Rapunzel’s lesson

And after they have stopped swarming up
massing like armoured lice, itching, pulling…
What then?

Nothing in this world in free, she said, dear
mother, before she died, like all mothers
in this castellated world.

And she was right. After the long climb
they ask for my hand. Hair, rope-pulled,
then hand, for life.

I’ve learnt. I flick my golden ladder
and watch them free-fall, moat-wards,
screaming, motes of shiny dandruff.

And then I comb my hair.

P.S. Cottier

‘Rapunzel’s lesson’ was highly commended in The Bridge Foundation poetry competition, October 2009.

In an exciting development (well exciting for me, anyway) Tim Jones and I will soon begin editing a book of Australian speculative poetry. As you all know, that’s science fiction, fantasy, horror and magic realism. It will be published by Interactive Publications of Queensland. The book will contain new poems as well as previously published works, so watch out for the call for submissions and further details, dear fellow Australians of a poetic bent.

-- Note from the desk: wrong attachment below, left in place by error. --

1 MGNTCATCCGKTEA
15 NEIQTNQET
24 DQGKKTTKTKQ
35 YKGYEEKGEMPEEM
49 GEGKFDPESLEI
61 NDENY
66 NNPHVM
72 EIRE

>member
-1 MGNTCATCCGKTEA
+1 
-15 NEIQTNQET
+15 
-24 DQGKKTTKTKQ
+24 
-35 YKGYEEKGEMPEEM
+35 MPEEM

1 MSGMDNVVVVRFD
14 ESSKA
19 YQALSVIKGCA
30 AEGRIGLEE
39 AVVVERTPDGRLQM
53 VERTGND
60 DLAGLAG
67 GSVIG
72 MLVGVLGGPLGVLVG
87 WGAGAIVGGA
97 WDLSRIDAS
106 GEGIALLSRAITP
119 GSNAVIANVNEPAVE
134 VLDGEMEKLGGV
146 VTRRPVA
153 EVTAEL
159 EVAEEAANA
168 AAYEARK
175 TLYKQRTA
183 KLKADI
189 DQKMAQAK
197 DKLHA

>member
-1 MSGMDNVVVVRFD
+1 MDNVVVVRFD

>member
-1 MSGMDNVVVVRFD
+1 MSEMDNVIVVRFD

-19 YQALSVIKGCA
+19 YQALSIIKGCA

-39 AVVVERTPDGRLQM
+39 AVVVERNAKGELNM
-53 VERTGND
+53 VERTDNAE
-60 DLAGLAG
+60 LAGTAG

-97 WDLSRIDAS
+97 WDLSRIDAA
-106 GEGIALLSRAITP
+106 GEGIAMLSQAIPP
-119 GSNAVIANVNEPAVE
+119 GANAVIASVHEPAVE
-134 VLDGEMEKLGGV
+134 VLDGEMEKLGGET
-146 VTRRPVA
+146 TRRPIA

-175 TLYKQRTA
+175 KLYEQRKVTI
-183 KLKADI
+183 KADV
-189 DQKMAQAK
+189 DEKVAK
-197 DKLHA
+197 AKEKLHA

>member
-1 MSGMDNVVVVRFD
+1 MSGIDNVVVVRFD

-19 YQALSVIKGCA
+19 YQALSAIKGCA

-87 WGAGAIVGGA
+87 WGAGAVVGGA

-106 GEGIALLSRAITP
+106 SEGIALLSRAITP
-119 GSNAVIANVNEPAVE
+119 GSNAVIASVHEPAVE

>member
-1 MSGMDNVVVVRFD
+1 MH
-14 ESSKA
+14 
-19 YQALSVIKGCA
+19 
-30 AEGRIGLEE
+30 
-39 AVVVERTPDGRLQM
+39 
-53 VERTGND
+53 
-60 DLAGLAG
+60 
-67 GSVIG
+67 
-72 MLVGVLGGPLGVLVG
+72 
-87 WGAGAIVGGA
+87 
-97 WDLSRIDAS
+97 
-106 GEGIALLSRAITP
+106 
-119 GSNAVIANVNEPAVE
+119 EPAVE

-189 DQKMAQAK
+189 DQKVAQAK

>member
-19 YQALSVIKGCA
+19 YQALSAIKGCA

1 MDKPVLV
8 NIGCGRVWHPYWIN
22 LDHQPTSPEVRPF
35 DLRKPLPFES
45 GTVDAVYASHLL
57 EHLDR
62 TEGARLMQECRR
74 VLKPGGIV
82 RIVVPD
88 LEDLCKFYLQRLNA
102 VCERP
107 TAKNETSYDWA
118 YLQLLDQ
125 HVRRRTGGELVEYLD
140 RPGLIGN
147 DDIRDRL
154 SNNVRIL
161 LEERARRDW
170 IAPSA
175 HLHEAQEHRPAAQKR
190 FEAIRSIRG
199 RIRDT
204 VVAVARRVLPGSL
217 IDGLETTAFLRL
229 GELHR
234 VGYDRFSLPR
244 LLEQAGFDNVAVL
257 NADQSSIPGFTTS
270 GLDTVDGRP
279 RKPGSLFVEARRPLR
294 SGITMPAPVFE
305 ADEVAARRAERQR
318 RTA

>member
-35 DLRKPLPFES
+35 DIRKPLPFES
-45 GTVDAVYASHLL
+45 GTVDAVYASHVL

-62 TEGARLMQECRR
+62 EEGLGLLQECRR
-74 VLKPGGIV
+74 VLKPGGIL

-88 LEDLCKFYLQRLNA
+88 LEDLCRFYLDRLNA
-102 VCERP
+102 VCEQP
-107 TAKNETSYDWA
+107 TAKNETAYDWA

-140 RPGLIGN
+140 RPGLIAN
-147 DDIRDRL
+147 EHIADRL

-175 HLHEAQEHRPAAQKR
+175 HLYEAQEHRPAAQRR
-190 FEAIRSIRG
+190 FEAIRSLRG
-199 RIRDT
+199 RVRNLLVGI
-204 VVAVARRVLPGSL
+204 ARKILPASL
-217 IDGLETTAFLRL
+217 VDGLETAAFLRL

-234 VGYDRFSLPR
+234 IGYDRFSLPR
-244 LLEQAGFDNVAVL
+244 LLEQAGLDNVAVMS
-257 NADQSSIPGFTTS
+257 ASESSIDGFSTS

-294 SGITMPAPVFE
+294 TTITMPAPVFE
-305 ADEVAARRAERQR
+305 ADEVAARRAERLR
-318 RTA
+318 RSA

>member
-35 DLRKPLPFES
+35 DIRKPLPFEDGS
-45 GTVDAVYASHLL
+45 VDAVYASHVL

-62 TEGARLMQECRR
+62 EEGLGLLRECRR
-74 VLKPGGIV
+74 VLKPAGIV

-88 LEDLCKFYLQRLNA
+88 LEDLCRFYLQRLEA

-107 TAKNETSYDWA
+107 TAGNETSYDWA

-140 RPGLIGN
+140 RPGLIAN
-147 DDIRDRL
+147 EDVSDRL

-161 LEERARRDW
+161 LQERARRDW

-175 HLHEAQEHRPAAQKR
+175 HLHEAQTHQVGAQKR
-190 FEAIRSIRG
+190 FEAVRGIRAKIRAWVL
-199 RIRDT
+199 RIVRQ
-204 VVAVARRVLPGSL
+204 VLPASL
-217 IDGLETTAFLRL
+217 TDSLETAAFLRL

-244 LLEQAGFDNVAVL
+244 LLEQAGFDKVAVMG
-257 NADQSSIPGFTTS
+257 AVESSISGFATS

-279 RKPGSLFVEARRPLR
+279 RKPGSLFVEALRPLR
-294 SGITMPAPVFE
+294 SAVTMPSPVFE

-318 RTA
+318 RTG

I am looking forward to working with Tim, who I have only met electronically. Amazing what a little Tuesday Poem can bring about. As he has previously edited Voyagers with Mark Pirie, he has the runs on the board, speculatively speaking.

So the little fantasy poem above is a tribute to Books Yet to Come.

Tim Jones

I spent most of the weekend at the Conflux science fiction convention in Canberra, where I met some poets who I will spank with Rapunzel’s hairbrush if they do not submit to the anthology.

They have been warned…

For further poetry, press this raven’s feather. Never say nevermore, chickies.
Tuesday Poem